Academic journal article Social Work

How Clinical Diagnosis Might Exacerbate the Stigma of Mental Illness

Academic journal article Social Work

How Clinical Diagnosis Might Exacerbate the Stigma of Mental Illness

Article excerpt

Autistic children never play normally with other children. They often do not respond normally to their mothers' affections or to any tenderness. (Freedman, Kaplan, & Sadock, 1976, p. 449)

The sociopath persistently violates the rights of others, shows indifference to commitments, and encounters conflict with the law. (Rathus, 1984, p. 451)

These quotes are two examples of how the use of diagnostic terms can sometimes worsen the stigma of mental illness. Stigma can significantly undermine the quality of life of people with mental illness. The social opprobrium that results from stigma can rob people labeled mentally ill of a variety of work, housing, and other life opportunities commonly enjoyed by adults in the United States. It can also prevent some people who might otherwise benefit from clinical services from pursuing treatment in an effort to avoid the label. One important part of the system of care--clinical diagnosis--may strengthen the stereotypes that lead to stigma. Diagnosis may intensify both the "groupness" and the "differentness" aspects governing public perceptions of people with mental illness.

THE PROBLEM OF THE STIGMA OF MENTAL ILLNESS

Stigma harms people with mental illness in three ways: label avoidance, blocked life goals, and self-stigma.

Label Avoidance

Epidemiological research has consistently shown that the majority of people who might benefit from mental health care either opt not to pursue it or do not fully adhere to treatment regimens once begun. As an example, consider people with schizophrenia, the group that might be construed as being most in need of services. Results from the Epidemiologic Catchment Area Study showed that only 60 percent of people with schizophrenia participated in treatment (Regier, Narrow, Rae, & Manderscheid, 1993). Taking into account symptom severity, Narrow and colleagues (2000) found that people with serious mental illness were no more likely to participate in treatment than those with relatively minor disorders. The National Comorbidity Survey showed similar results (Kessler et al., 2001); fewer than 40 percent of respondents with a serious mental illness such as schizophrenia had received medical treatment in the past year.

Research has suggested that many people choose not to pursue mental health services because they do not want to be labeled a "mental patient" or suffer the prejudice and discrimination that the label entails. Results from the Yale arm of the Epidemiological Catchment Area data showed negative attitudes about mental health inhibit service use in those at risk of a psychiatric disorder (Leaf, Bruce, Tischler, & Holzer, 1987). Findings from the National Comorbidity Survey identified stigmatizing beliefs that might sway people from treatment (Kessler et al., 2001). These included concerns about what others might think and the desire to solve one's own problems. Sirey and colleagues (2001) found a direct relationship between stigmatizing attitudes and treatment adherence. Endorsing stigma was associated with whether 134 adults were compliant with their antidepressant medication regimen three months later. Hence, people may opt not to pursue treatment where labels are conferred to avoid the egregious effects of stigma.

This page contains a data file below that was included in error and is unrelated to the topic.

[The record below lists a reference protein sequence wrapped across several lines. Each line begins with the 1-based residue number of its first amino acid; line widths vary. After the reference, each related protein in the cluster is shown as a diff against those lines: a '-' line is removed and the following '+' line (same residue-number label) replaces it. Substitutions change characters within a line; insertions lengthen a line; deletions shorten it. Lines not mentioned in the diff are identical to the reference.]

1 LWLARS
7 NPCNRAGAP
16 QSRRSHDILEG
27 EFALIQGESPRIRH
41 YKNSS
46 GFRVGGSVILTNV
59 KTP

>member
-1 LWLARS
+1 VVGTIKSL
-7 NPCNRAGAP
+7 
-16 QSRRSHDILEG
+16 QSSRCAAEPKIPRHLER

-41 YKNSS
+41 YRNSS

Blocked Opportunities

A primary goal of mental health and rehabilitative services is to assist people in accomplishing their work, independent living, and relationship goals. In part, difficulties achieving goals occur because of the disabilities that result from serious mental illness (Corrigan, 2001). Some people with serious mental illness lack the social and coping skills to meet the demands of the competitive workforce and independent housing. Nevertheless, the problems of many people with psychiatric disability are further hampered by labels and stigma. People with mental illness are frequently unable to obtain good jobs or find suitable housing because of the prejudice of employers and landlords. …

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